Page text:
Tomorrow: How Arundo kills Sabino’s creekside habitat

Friday, November 18, 2011

BioBlitz Booth

Thought these photos deserved a wider audience! All from BioBlitz 'Base Camp', Friday, 10/21/11.

Booth Babes: Anne, Carol, Angie, Marge
Photo by Tom Skinner
A rare time slow time! Maribeth, Carol, Student at BioBlitz U, Don, Anne
Photo by Marge Kesler

Angie with a Mountain Kingsnake (from the booth next door)
Photo by Marge 
Anne tries to out fox the kids
Photo by Angie Perryman
Marge manages the mob
Photo by Angie
Busted for being the best BioBlitz booth
Photo by Marge
Tomorrow's post begins a three-day series by one of your favorite guest bloggers. Stay tuned. 

Thursday, November 17, 2011

Every good fern...

Photos by Ned Harris, 11/9/11
Wavy Cloak Fern
Again with the ferns! You can find these on the Bluff Trail, the Esperero Trail, and in many other moist spots.

Wednesday, November 16, 2011

Shrike and Pike

Both Photos by Ned Harris, 11/12/11

Ned writes: 
Linda and I went birding with Mark and Jean yesterday (11/12/11) down in Cochise county. I turned down one of my favorite dirt roads looking for wintering raptors. I spotted something that looked like a small hummingbird perched on a barbed wire fence. Closer inspection showed it to be a grasshopper. We all got out of the car and soon noticed a dozen or more insects all impaled along a small section of the fence. I soon concluded this was the work of a "Butcher Bird". Loggerhead Shrikes often impale their prey on sharp twigs, thorns or barbed wire for later consumption. This behavior has earned them the nickname "Butcher Bird". Loggerhead Shrikes are found at Sabino. Jean and I have both seen them there.

Tuesday, November 15, 2011

Gneiss waterfall

Photo by Ned Harris
If you haven't already explored the area upstream of stop 8, you're missing a Gneiss treat. Walt Tornow reports lots of water in the creek. Go check it out!

Monday, November 14, 2011

Broom and Paper

Photos by Bob Wenrick
Both insects are paper wasps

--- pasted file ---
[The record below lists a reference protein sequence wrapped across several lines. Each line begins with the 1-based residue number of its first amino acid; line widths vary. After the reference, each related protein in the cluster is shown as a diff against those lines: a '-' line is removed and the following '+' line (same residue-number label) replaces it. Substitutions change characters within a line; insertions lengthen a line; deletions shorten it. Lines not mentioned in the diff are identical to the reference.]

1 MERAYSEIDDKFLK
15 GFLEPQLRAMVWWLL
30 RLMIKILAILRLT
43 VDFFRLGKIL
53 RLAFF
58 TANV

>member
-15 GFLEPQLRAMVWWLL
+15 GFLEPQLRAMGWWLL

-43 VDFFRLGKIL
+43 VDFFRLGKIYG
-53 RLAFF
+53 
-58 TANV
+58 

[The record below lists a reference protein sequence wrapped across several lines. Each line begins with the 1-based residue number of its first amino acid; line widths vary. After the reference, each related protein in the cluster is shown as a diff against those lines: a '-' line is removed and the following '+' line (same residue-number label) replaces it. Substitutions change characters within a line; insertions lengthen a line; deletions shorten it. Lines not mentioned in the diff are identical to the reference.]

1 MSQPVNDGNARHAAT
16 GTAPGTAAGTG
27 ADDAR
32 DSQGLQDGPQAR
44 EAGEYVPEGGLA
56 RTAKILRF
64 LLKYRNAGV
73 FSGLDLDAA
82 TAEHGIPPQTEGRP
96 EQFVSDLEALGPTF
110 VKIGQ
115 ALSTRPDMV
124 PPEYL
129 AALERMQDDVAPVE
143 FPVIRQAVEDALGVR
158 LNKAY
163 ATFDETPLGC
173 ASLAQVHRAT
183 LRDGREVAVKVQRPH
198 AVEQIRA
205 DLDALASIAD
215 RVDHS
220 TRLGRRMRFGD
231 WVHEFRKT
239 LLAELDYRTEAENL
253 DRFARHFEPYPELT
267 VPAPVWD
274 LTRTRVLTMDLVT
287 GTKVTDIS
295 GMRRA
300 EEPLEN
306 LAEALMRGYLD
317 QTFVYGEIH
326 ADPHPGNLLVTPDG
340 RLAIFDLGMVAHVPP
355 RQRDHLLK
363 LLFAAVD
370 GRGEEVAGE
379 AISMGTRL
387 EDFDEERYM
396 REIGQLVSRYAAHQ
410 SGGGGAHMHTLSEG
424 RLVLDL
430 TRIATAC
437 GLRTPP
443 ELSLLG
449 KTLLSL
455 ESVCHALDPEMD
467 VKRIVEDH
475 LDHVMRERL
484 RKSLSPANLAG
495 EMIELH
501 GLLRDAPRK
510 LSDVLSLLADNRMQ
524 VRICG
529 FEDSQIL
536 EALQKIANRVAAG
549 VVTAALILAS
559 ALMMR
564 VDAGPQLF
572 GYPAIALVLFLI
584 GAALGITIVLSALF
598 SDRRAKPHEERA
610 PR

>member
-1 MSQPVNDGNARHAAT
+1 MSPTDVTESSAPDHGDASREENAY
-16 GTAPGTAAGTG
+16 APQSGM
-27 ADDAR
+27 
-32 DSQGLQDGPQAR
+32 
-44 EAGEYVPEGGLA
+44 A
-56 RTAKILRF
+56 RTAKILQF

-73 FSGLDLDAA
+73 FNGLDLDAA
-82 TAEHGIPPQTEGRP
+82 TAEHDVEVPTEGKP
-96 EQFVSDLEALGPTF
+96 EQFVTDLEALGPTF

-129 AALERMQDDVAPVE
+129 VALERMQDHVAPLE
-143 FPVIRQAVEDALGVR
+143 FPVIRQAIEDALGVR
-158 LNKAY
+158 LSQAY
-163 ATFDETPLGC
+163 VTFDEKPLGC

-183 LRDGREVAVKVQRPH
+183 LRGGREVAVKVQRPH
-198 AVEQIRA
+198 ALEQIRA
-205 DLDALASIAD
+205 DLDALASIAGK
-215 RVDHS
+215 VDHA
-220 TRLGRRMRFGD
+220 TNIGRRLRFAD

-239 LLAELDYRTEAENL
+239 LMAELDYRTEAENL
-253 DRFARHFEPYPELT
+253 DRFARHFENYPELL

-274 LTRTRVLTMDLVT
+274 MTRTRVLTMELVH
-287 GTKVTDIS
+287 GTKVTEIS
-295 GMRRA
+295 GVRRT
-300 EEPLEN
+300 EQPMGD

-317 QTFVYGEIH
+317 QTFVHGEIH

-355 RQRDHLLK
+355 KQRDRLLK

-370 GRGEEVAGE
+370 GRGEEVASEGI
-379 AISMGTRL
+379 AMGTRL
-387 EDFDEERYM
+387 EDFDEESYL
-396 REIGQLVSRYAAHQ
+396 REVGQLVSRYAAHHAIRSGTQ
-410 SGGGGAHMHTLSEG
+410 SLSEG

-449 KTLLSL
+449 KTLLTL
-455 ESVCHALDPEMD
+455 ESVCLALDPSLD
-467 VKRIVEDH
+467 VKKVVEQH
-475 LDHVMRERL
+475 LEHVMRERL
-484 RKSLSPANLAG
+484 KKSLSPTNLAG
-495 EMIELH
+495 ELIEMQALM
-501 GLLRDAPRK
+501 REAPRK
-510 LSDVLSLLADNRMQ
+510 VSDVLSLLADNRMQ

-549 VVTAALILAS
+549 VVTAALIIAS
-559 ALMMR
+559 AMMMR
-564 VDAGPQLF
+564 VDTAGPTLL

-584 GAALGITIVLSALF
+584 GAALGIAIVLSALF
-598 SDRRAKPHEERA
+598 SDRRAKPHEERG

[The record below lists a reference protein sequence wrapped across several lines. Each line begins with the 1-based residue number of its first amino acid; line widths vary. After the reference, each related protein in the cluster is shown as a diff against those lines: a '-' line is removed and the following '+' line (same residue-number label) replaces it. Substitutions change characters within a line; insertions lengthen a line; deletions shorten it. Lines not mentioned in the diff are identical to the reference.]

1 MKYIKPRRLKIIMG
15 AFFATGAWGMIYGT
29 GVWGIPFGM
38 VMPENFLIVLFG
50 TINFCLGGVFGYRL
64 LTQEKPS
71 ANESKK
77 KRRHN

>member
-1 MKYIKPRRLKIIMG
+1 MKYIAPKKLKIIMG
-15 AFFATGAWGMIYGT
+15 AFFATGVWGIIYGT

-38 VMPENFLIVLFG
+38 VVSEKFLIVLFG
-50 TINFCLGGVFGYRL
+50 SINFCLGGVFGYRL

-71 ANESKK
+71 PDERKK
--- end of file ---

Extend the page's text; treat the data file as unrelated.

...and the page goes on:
The plant is, of course, Desert Broom (Baccharis sarothroides).

Sunday, November 13, 2011

A sunflower for Susan

Photo by Ellen Green
Susan Burdick lived her life with courage and compassion. She will be greatly missed.

Saturday, November 12, 2011


photo by Ned Harris, 11/2/11
Ned caught this praying mantis chomping on a damselfly. Yummers. For a dozen up-close-and-chomping photos, look here!

Friday, November 11, 2011

An eye for butterfly

Photos by Kenne Turner, 11/9/11
You'll want to click on these photos!
No, Fred's not winking at you; he's providing a landing lid for an Empress Leilia Butterfly. Yes, Fred attracts bugs of all kinds!

Thursday, November 10, 2011

Girls and Boys

click on this photo by Ned Harris, 11/9/11
Desert Broom (Baccharis sarothroides) is diecious (i.e., has separate and distinct male and female plants) (sounds like: die EEE shush). On the left, the male (see also this photo from Bob Wenrick); on the right, the female (ditto). Aaaachoo!

Wednesday, November 9, 2011

Let's call him Luke

Photo by Angie Perryman, 11/9/11
The leukistic Phainopepla is back and looking fine. Look for him along the main trail from the parking lot, by the horse farm.

Tuesday, November 8, 2011

Gneiss walk

Photo by Ned Harris
Interested in learning about the geology of Sabino Canyon? Of course you are. Because rocks rock! Join Bruce 'Garnet' Garrett and the Catalina Gneiss Rockettes for a Gneiss Walk, every Thursday from 11/10/11 until the end of April. Meet at the visitor center at 8.30am; plan for 3 hours on moderately difficult trails. (The mysteries of the photo above will be revealed...)

Monday, November 7, 2011

What's that yellow flower?

Photo by Ned Harris, 11/2/11
This question is usually answered (by me, anyway) with the letters DYC (Damn Yellow Composite). Alison, my mentor in the naturalist program, gave me that face-saving tip. There are, indeed, a lot of yellow flowers in the Asteraceae Family (still known also as the Compositae Family), commonly known as the aster, daisy, or sunflower family. Feel free, therefore, to answer yellow flower questions with DYA, DYD, DYS; or use all for Damn Yellow CADS.
Fortunately, though, I've learned a flower or two in the past year and can identify this particular cad as a Bur Marigold (Bidens aurea). The photo I used to verify this comes from "the best wildflower book ever" (that's a direct quote from my Honey-Matt), namely: MountainWildflowers of Southern Arizona by Frank S. Rose, from the Arizona-Sonora Desert Museum Press (pg. 17). The cover is unassuming; the content is outstanding. (Joan Tedford served as Mr. Rose's botanical advisor.) Get one today!

Sunday, November 6, 2011

Sabino Saguaros

Always click photos for larger view. I mean it!

All photos by Ned Harris, 11/5/11
I suppose you're wondering why I called you here today...
I told you that was too much hair gel...

Saturday, November 5, 2011

Tooting their own horn

Photo by Ned Harris, 10/31/11
I don't recall seeing Hummingbird Trumpets (Epilobium canum ssp latifolium) last fall (but I didn't see a lot of things last fall.) These are out in the riparian area above the dam. Toot toot!

Friday, November 4, 2011

Gila Monster Mummy

Photo by Ned Harris, 11/2/11
Thanks to Jean 'Eagle Eye' Hengesbaugh for noticing this poor monster. Eaten long ago and entirely desiccated, the remains nevertheless captured our interest. And that of many and various passersby.

Thursday, November 3, 2011

One won; one zero

Prairie Falcon 1, other bird 0
All photos by Ned Harris, 11/1/11
Don't fill up on feathers...
...or feet!
Fare was fair.